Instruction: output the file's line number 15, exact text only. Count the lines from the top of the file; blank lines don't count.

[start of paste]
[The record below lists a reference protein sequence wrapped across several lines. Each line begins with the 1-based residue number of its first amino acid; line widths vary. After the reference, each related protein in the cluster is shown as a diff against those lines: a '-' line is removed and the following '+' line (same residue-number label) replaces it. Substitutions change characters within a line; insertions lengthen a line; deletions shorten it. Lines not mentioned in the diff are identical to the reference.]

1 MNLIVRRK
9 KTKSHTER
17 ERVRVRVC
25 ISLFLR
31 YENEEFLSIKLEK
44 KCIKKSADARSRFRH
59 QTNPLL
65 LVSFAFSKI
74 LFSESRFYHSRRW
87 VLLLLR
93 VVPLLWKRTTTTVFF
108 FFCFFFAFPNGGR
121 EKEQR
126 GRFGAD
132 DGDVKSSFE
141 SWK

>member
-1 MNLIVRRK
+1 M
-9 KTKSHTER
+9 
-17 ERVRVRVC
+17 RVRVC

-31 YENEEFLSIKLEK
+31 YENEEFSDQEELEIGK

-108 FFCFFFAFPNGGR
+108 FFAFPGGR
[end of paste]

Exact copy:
126 GRFGAD